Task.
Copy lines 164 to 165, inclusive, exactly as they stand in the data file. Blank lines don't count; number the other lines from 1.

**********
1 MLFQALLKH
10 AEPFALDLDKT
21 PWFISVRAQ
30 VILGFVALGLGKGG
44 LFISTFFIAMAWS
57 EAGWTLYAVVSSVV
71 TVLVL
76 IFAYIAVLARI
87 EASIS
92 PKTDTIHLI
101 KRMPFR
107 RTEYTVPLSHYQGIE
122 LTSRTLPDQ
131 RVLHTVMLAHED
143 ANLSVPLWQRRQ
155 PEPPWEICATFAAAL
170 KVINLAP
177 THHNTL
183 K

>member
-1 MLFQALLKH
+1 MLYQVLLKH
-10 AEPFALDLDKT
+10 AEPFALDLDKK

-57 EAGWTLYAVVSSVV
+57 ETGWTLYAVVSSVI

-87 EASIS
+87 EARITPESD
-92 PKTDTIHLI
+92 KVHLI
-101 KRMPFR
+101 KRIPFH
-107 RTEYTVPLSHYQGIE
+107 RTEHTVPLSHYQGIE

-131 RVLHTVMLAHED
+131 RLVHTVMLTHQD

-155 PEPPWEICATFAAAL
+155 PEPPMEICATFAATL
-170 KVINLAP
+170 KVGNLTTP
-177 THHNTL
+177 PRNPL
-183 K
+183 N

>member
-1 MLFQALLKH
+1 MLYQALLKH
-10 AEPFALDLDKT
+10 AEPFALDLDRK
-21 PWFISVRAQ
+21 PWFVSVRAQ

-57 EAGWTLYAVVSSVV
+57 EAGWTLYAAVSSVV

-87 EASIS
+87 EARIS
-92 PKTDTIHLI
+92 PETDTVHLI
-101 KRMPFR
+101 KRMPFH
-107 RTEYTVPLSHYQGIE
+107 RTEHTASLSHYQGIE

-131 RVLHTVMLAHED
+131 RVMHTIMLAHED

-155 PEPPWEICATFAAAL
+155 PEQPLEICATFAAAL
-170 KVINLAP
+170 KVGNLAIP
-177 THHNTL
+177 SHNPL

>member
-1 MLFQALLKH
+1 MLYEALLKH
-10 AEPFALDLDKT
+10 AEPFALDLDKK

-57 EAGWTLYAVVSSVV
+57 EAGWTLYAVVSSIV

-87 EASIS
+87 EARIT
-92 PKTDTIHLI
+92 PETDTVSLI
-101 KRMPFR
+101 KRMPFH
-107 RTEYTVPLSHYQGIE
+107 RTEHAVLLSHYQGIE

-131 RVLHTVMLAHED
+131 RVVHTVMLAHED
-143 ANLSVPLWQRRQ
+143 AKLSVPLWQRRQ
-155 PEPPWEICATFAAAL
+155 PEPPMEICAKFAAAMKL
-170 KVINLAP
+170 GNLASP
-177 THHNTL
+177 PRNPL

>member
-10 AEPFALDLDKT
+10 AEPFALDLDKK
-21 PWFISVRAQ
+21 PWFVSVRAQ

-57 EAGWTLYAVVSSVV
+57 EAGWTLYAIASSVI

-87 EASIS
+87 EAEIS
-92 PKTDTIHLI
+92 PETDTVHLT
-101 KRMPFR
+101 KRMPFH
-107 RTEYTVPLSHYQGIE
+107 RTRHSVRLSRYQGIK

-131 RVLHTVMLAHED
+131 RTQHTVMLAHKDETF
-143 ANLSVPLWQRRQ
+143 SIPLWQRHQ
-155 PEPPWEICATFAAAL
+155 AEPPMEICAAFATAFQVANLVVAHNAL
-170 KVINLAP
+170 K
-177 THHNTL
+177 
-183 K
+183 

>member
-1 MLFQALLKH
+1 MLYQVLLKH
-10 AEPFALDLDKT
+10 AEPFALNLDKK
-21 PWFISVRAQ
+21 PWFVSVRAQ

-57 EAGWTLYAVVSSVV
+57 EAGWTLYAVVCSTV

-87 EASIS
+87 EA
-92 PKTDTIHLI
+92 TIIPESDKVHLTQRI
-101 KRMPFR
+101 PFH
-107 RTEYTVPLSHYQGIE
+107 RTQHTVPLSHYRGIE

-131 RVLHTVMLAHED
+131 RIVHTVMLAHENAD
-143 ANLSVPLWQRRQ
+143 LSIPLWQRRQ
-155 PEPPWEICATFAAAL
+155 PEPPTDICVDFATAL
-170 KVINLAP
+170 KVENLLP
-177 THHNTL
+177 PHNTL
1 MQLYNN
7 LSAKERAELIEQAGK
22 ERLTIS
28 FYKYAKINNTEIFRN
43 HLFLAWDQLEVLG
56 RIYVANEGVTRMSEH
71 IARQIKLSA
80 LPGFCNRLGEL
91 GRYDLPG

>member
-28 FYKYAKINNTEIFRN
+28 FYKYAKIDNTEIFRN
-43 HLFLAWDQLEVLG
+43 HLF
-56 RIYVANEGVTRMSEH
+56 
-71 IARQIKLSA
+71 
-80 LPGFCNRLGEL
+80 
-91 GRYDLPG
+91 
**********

+56 
-71 IARQIKLSA